Different types of financial statements convey the business activities and the financial performance of the organisation over a given period and to multiple audiences. For example:
Management teams rely on different types of financial reporting to inform their decision-making on different aspects of running the business.
These are often referred to as CFO reports. They are normally intended for internal use, such as planning for future goals or updating management with clear and concise financial trends. However, they are also used by external entities, such as lenders and investors, who may need insight into the company’s financial status.
Read our article: The most important reports for Chief Financial Officers to find out more about financial and management reporting excellence. The specific metrics will vary from sector to sector, but there are some common themes. The article highlights nine reports every CFO in a leading finance function should be presenting.
Investors, financial analysts, shareholders and other stakeholders also use financial statements to analyse the performance of a company and make predictions about the future direction of the company's stock price and earnings potential.
While every type of investor needs to keep a close eye on the financial performance of the companies they invest in, there are particular considerations involved in private equity accounting. You can read more about the differences between private equity accounting and many other forms of accounting in our article: Private Equity Accounting.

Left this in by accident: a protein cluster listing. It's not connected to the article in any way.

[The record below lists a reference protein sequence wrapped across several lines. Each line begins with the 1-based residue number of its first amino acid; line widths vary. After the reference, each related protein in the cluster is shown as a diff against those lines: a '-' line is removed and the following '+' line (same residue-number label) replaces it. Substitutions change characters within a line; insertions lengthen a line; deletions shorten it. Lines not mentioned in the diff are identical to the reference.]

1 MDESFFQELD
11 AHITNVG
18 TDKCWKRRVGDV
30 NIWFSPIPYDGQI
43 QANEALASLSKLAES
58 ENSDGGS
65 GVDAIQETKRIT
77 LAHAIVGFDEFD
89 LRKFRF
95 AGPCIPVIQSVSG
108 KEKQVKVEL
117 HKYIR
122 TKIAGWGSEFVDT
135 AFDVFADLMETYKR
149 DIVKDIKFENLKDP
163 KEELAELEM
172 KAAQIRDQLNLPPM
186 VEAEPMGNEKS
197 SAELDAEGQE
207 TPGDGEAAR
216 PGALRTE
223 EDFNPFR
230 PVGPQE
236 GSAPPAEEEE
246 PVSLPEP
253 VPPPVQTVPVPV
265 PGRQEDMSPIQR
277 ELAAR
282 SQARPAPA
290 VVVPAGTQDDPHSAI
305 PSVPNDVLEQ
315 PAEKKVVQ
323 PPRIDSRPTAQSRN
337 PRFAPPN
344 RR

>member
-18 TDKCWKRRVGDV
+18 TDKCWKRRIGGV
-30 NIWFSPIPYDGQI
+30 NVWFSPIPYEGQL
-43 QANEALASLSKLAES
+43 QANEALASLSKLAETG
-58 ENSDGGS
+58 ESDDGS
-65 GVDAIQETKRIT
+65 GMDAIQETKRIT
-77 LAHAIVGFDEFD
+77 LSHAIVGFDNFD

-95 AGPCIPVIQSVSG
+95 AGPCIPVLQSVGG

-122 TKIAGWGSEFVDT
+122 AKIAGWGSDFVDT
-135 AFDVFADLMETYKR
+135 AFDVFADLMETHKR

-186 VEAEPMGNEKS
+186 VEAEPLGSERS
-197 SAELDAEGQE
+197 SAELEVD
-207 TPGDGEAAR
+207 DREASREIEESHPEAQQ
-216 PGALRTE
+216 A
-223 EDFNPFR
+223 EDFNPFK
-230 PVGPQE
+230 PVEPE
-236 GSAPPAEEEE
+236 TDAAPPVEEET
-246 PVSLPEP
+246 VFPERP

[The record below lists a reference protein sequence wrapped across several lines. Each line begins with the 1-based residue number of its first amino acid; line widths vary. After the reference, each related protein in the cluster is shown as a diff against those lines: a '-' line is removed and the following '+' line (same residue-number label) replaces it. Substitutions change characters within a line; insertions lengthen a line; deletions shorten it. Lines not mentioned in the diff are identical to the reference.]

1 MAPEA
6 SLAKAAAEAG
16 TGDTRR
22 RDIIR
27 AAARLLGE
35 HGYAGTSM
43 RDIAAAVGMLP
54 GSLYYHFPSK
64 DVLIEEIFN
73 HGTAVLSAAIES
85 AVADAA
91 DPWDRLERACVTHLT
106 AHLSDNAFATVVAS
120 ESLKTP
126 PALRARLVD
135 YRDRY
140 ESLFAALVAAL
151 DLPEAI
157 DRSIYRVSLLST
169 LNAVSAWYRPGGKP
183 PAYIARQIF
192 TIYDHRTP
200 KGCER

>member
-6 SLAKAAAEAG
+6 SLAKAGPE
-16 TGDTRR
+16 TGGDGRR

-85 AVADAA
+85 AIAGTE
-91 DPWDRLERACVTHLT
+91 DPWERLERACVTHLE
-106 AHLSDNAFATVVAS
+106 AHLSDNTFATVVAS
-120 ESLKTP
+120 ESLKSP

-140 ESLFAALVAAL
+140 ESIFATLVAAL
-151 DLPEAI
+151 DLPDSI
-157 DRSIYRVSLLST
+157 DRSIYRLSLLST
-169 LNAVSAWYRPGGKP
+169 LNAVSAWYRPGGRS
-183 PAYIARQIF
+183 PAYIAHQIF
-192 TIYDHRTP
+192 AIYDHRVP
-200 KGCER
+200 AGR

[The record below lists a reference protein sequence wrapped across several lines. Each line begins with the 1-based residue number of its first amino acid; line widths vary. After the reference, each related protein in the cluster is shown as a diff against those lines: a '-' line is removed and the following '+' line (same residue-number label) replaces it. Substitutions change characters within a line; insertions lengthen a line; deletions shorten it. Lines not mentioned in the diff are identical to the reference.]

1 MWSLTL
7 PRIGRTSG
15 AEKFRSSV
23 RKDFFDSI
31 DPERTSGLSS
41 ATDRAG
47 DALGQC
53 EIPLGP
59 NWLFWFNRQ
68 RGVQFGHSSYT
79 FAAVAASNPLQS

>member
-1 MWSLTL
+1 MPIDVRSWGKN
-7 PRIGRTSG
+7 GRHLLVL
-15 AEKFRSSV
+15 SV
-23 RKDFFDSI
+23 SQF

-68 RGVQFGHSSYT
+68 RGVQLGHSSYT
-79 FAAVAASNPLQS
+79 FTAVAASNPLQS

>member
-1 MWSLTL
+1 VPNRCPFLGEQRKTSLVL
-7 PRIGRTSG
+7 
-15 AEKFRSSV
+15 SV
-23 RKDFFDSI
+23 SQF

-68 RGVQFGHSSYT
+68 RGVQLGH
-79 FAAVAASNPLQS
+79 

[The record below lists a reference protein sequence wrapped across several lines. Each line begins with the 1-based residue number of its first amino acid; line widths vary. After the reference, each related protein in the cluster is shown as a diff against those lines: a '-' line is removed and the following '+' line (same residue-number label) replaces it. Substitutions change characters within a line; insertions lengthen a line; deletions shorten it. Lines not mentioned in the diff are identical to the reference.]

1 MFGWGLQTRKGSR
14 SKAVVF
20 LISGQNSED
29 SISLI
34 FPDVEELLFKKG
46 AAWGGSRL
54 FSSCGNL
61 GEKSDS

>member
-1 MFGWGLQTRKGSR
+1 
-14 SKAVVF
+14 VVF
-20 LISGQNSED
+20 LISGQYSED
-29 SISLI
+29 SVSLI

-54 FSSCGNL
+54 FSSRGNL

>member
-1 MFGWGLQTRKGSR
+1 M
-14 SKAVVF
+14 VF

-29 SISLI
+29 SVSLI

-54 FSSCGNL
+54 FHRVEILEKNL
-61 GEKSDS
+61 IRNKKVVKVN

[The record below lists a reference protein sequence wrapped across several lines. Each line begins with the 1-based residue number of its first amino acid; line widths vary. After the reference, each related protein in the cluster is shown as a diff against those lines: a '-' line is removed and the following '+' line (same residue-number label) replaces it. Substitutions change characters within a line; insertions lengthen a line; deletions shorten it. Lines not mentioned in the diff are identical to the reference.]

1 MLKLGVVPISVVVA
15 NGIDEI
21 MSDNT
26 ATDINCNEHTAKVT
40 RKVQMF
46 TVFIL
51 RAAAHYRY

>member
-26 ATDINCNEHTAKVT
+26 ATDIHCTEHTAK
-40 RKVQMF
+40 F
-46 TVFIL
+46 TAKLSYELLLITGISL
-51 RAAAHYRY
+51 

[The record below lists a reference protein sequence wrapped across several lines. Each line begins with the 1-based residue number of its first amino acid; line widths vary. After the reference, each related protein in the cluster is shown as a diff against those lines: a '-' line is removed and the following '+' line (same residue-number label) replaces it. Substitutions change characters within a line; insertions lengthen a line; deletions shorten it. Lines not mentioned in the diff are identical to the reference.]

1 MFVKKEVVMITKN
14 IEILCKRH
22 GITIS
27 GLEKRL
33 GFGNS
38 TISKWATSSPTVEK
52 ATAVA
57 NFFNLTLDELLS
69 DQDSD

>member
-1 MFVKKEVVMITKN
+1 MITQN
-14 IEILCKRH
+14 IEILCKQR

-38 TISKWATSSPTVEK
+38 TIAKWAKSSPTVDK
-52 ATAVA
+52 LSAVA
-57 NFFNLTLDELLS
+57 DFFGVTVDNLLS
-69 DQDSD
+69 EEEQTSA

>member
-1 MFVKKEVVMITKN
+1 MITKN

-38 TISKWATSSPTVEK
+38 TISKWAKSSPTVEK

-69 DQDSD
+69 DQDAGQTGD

Financial statements are often audited to ensure accuracy and for tax, financing, or investing purposes.
As well as financial statements, financial reporting can include notes to accounts, director’s and auditor’s reports and corporate governance reports.
One of the most important resources of reliable and audited financial data is the company’s annual report. This often combines the financial statements with commentary and analysis from the senior leadership team.
The most common financial statements are the balance sheet, income statement, and cash flow statement and equity change statement.
This provides an overview of assets, liabilities, and shareholders' equity as a snapshot in time.
This primarily focuses on a company’s revenues and expenses during a particular period. Once expenses are subtracted from revenues, the statement produces a company's profit figure called net income.
This measures how well a company generates cash to pay its debt obligations, fund its operating expenses, and fund investments.
This records how profits are retained within a company for future growth or distributed to external parties.
Group companies will normally also have to produce consolidated financial statements. These represent the total of the parent company and all subsidiaries that are controlled by the parent company. They include the key financial statements, such as income statement, cash flow statement, and balance sheet.
Consolidated financial statements can be summarised as:
“Combining the assets, liabilities and other financial items of two or more entities into one consolidated entity.”
That involves the consolidation of financial statements, where all subsidiaries report under the umbrella of the parent company.